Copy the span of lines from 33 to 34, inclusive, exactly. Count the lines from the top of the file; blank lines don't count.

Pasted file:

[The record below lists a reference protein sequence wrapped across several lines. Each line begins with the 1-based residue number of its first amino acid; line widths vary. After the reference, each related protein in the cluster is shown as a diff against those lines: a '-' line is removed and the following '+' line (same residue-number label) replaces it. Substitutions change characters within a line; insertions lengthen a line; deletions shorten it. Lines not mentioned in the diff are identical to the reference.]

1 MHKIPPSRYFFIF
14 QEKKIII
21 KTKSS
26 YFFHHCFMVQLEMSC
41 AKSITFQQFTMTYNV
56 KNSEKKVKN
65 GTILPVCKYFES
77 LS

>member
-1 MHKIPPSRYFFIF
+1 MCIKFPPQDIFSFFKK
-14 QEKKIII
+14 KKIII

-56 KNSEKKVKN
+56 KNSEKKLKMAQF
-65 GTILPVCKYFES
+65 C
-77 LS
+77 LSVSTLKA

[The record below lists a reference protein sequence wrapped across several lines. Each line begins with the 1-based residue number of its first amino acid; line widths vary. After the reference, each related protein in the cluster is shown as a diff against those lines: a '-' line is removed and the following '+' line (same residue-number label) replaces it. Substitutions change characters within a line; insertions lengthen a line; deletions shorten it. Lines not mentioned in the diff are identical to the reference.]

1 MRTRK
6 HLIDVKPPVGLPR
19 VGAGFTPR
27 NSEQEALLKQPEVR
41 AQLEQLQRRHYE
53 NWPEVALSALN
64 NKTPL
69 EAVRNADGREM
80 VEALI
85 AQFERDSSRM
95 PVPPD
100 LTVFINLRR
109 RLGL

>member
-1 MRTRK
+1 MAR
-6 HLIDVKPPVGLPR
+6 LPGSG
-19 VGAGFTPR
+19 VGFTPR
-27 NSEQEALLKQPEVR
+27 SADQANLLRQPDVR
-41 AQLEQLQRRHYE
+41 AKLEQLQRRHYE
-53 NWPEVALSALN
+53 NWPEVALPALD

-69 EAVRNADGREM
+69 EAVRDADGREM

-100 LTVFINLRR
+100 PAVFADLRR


100 LTVFINLRR
109 RLGL